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Interview with Larry Blamire, Creator of 'Steam Wars' 

by Natasha Sydor 6 years ago in interview / humanity / literature
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Writer, actor, and playwright Larry Blamire has created a vivid victorian, science fiction, steampunk world in his graphic novel 'Steam Wars.'

In Steam Wars, the year is 1897. Warfare is fought with large steam-powered fighting machines––steam rigs––designed to resemble ancient armored warriors. Manned by crews, the steam rigs serve a larger purpose in the Second Steam War of the world.

Larry Blamire's Steam Wars follows the tale of three "regular guy" crewmen––Tunny, Duff, and Cribbs, who may be lacking in common sense, but certainly not courage. Blamire's world of victorian elegance contrasted with sci-fi grittiness plays a part in the popular genre of steampunk; a term that never existed when Blamire was growing up. Inspired by fantasy and grounded in historical reality, Larry Blamire has created a new world that readers can't help but get lost into.

Blamire is most recognized for his cult classic film, The Lost Skeleton of Cadavra. When he's not writing for the screen, Larry Blamire can be found either acting, directing, or writing for the stage. Some of his most notable works to date are the acclaimed Jump Camp, Robin Hood, and Bride of the Mutant's Tomb. Steam Wars is his first foray into the ever-growing world of graphic novels. In this exclusive interview with Geeks, Larry Blamire talks all about his latest hit, Steam Wars.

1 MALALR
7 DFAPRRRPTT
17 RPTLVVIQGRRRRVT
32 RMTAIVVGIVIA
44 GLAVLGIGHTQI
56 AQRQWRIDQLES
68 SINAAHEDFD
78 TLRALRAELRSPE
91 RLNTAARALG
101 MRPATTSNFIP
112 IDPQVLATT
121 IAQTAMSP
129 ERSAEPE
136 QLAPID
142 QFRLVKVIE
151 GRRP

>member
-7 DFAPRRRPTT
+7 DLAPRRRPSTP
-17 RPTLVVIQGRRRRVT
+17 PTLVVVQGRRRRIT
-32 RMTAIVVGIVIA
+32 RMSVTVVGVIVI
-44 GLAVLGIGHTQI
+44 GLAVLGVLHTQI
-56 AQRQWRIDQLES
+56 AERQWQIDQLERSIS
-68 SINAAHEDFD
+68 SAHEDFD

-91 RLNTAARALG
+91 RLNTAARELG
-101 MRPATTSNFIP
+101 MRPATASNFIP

Larry Blamire, creator of 'Steam Wars'.

Geeks: First off, congratulations on the publication of Steam Wars! What does this moment feel like after all of these years?

Larry Blamire: Thank you, it’s pretty terrific. I always knew this project would get out there, and the timing couldn’t be better in re: large lumbering machines, not to mention steampunk.

When did you first develop the idea for Steam Wars? Did you have a prior interest in the genre of steampunk?

The germ of Steam Wars began with a mural I did in high school, just some of the general imagery, and then out of art school I developed it a little more. There was no steampunk then, at least that term hadn’t come along. Steampunk, as a genre, is still defining itself, but in the broader sense it’s an alternate Victorian era using advanced technology. Steam Wars tends to celebrate the grittier side of steampunk, which is why I call it “blue collar sci-fi.” I love the contrast of 19th century elegance and badass steam engines.

Tell us about the team behind Steam Wars. How did they get involved with the project?

Tyler Kirkham is a great artist, much respected for his DC Comics work, and he put together the terrific art teams, including Book One artist David Miller, colorist Oracle, and production man Phil Smith who really knows his stuff. I brought in illustrator friend Cortney Skinner to do the galleries at the back of each book, and I had a blast painting the cover myself. I was so thrilled with the overall results and how it captured a vision I’ve had for years.